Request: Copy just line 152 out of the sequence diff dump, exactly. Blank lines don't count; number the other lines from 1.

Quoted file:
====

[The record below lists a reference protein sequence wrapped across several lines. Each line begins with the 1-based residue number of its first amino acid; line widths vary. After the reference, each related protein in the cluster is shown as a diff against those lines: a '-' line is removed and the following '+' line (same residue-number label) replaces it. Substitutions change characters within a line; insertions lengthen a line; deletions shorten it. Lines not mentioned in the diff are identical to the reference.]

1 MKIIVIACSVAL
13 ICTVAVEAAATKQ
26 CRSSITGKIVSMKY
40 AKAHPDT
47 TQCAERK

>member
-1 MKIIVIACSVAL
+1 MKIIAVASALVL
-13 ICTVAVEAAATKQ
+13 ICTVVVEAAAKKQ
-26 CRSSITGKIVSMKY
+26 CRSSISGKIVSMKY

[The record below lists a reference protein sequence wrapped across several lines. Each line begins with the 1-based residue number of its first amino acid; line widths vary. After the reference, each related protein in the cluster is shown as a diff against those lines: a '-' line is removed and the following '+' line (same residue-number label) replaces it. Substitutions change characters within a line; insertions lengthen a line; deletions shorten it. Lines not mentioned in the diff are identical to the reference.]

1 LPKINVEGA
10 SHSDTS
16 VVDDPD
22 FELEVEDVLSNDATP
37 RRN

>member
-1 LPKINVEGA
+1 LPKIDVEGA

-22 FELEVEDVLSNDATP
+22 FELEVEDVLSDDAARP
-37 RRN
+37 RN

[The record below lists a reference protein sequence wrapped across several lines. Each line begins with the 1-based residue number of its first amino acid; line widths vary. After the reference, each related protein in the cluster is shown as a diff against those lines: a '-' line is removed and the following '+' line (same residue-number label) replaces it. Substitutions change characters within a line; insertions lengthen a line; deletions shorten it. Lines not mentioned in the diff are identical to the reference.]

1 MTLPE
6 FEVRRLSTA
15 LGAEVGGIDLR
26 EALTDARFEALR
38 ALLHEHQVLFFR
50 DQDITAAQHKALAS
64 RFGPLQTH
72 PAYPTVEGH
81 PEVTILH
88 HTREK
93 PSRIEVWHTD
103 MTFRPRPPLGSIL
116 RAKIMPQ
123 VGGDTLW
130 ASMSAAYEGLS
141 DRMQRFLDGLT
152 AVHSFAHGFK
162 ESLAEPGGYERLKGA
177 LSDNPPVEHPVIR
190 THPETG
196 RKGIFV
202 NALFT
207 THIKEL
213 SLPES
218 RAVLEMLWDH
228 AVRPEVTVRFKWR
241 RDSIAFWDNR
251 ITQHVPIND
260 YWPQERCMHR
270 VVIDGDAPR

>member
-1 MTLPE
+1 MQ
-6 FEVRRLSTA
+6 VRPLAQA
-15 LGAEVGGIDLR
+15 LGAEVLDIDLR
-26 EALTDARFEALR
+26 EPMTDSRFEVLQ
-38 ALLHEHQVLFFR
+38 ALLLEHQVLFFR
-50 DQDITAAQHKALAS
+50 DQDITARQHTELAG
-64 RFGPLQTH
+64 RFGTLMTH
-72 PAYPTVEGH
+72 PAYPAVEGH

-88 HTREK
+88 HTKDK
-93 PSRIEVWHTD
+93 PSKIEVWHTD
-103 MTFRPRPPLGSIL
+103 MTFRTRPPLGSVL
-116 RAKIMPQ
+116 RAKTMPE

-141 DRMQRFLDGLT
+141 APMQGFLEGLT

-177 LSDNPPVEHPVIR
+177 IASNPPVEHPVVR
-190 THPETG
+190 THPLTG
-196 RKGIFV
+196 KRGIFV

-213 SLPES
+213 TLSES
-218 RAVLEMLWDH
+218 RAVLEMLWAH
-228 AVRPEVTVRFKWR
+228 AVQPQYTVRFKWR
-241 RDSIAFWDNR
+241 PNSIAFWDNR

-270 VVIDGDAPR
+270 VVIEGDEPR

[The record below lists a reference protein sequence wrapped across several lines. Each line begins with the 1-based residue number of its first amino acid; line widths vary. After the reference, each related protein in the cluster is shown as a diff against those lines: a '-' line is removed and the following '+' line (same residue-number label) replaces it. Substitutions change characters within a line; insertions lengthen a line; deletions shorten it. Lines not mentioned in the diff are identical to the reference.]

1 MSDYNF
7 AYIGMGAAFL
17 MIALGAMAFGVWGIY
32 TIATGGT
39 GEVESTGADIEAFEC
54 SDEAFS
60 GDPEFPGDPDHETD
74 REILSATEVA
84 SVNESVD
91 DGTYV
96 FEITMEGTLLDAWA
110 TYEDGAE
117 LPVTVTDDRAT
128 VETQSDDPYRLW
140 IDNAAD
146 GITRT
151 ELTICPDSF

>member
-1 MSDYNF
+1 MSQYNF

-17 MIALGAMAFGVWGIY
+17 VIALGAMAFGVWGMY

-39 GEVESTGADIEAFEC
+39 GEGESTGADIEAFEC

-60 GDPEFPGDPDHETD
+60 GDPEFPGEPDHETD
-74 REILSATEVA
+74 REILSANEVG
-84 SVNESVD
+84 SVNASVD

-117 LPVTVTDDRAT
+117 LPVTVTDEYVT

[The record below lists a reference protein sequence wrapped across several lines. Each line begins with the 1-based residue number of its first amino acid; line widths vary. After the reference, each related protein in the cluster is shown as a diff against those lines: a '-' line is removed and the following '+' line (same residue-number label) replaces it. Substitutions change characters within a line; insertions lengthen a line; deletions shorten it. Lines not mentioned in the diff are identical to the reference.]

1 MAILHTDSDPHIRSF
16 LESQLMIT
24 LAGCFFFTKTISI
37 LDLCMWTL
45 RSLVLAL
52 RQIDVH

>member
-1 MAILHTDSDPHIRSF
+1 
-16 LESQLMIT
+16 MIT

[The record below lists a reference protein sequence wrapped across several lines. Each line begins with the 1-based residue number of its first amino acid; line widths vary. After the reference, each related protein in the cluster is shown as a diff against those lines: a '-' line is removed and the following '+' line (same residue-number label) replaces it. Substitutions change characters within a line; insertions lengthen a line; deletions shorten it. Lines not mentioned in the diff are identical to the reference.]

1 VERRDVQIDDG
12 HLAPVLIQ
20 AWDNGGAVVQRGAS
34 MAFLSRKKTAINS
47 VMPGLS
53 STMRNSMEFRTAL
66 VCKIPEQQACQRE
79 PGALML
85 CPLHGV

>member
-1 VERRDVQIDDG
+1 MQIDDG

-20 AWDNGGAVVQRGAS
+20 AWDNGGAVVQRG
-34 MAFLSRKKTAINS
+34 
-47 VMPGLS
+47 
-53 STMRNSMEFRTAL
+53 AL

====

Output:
53 STMRNSMEFRTAL